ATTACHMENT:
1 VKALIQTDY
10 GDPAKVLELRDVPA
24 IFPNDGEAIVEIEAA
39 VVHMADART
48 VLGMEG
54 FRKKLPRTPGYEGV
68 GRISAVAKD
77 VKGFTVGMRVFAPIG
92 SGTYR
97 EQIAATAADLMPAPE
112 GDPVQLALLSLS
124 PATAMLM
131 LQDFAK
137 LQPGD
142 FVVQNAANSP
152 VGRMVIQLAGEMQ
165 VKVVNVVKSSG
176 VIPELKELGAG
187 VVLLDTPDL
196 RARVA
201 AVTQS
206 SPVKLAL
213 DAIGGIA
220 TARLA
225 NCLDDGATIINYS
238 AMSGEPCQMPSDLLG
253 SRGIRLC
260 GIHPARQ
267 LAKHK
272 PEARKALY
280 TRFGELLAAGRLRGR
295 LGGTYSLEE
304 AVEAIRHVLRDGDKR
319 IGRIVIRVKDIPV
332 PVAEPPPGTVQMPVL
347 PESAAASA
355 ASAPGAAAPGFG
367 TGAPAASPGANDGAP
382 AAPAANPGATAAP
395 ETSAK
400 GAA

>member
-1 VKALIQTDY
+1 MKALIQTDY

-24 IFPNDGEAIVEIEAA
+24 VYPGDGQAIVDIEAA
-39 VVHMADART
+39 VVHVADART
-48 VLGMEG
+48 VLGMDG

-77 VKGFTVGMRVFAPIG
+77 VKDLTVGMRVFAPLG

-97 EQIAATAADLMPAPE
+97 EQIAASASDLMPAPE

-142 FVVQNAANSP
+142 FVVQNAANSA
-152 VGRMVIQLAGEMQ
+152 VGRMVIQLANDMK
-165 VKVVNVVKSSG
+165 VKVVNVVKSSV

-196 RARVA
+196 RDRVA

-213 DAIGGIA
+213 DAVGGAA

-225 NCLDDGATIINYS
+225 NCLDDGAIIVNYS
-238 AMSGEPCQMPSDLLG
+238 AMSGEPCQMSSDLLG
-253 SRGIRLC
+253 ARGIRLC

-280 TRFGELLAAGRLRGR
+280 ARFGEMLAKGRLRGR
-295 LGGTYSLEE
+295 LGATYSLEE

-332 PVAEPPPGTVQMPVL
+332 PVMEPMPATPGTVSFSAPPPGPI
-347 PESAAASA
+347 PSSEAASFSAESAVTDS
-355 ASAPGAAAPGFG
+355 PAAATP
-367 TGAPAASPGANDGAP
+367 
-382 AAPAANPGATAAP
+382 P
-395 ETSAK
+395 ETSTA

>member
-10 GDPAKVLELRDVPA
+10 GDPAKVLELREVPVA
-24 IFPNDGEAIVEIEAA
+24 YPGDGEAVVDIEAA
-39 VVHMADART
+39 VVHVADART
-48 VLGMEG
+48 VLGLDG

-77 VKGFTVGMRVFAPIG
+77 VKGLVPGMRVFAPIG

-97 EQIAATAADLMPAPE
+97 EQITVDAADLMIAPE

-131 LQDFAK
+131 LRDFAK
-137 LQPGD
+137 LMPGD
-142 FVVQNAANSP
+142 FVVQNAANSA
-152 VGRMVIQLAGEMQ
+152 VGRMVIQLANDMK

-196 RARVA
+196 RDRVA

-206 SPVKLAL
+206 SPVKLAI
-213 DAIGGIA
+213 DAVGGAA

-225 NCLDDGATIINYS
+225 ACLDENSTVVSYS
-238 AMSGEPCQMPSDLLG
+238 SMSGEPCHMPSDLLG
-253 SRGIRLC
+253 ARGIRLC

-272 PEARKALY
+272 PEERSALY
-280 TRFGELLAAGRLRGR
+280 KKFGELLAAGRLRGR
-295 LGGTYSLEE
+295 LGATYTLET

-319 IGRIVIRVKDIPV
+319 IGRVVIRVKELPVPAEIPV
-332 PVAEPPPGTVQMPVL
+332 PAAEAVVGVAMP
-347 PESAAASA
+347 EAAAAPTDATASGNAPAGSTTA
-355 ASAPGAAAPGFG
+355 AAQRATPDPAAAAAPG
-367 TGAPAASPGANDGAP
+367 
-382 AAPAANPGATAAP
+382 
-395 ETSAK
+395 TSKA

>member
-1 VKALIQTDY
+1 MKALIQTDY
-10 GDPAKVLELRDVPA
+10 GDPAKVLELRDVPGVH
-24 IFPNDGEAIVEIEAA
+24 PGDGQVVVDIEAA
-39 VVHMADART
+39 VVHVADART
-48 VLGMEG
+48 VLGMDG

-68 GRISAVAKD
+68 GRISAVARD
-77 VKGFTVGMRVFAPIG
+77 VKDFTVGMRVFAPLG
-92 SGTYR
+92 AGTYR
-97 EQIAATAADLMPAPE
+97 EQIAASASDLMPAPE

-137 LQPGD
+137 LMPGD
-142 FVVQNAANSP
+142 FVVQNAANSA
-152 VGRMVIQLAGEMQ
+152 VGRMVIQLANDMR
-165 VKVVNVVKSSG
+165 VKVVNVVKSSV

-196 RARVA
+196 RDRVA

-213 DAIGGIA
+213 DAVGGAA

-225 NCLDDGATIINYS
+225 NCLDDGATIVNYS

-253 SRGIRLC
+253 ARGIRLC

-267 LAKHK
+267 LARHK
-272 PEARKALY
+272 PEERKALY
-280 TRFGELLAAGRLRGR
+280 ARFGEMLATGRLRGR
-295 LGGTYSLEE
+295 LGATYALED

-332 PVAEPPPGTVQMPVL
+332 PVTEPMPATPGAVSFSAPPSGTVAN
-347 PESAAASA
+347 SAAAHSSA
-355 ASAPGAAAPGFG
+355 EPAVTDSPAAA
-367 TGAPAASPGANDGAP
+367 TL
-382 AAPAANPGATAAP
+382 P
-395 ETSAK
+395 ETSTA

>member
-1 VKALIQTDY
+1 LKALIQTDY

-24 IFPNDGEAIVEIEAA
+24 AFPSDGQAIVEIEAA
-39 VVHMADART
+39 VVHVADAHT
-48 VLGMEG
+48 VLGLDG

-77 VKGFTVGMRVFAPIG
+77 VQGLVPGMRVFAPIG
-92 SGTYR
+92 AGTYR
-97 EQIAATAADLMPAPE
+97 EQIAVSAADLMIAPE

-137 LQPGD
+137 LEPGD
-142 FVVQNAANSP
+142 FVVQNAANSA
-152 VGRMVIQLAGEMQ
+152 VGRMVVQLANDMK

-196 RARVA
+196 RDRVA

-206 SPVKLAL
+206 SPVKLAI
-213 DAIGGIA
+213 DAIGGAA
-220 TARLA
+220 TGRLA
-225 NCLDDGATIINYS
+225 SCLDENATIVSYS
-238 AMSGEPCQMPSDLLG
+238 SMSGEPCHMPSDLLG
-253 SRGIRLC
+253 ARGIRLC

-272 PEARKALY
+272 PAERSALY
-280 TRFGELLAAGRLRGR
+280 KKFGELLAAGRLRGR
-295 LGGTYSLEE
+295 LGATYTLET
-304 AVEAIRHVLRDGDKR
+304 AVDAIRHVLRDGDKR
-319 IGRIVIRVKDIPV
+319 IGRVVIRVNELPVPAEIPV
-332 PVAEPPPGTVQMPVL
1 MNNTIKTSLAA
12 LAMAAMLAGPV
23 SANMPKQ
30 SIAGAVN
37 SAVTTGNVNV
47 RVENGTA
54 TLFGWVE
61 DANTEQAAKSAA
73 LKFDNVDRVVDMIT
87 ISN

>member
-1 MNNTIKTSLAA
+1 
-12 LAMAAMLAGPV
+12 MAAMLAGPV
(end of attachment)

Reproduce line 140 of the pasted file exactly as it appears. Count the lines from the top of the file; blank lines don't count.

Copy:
>member